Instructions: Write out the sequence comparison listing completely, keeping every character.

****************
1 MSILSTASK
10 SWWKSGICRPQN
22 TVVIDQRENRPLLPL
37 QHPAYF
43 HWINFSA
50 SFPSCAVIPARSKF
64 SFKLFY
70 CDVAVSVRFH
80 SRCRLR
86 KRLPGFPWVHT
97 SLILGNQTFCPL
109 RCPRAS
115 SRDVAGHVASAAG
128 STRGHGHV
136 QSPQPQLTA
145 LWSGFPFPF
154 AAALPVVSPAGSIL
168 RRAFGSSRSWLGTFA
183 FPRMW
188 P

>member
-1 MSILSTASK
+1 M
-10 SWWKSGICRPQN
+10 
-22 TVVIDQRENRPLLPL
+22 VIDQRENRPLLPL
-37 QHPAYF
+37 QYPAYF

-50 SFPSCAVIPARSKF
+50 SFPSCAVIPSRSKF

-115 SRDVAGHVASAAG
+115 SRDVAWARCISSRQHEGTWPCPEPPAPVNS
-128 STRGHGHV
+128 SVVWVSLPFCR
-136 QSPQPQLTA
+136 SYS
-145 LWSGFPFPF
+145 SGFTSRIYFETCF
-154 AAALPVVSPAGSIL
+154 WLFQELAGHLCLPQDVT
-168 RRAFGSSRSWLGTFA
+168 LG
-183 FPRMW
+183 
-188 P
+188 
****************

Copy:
1 MSILSTASK
10 SWWKSGICRPQN
22 TVVIDQRENRPLLPL
37 QHPAYF
43 HWINFSA
50 SFPSCAVIPARSKF
64 SFKLFY
70 CDVAVSVRFH
80 SRCRLR
86 KRLPGFPWVHT
97 SLILGNQTFCPL
109 RCPRAS
115 SRDVAGHVASAAG
128 STRGHGHV
136 QSPQPQLTA
145 LWSGFPFPF
154 AAALPVVSPAGSIL
168 RRAFGSSRSWLGTFA
183 FPRMW
188 P

>member
-1 MSILSTASK
+1 M
-10 SWWKSGICRPQN
+10 
-22 TVVIDQRENRPLLPL
+22 VIDQRENRPLLPL
-37 QHPAYF
+37 QYPAYF

-50 SFPSCAVIPARSKF
+50 SFPSCAVIPSRSKF

-115 SRDVAGHVASAAG
+115 SRDVAWARCISSRQHEGTWPCPEPPAPVNS
-128 STRGHGHV
+128 SVVWVSLPFCR
-136 QSPQPQLTA
+136 SYS
-145 LWSGFPFPF
+145 SGFTSRIYFETCF
-154 AAALPVVSPAGSIL
+154 WLFQELAGHLCLPQDVT
-168 RRAFGSSRSWLGTFA
+168 LG
-183 FPRMW
+183 
-188 P
+188 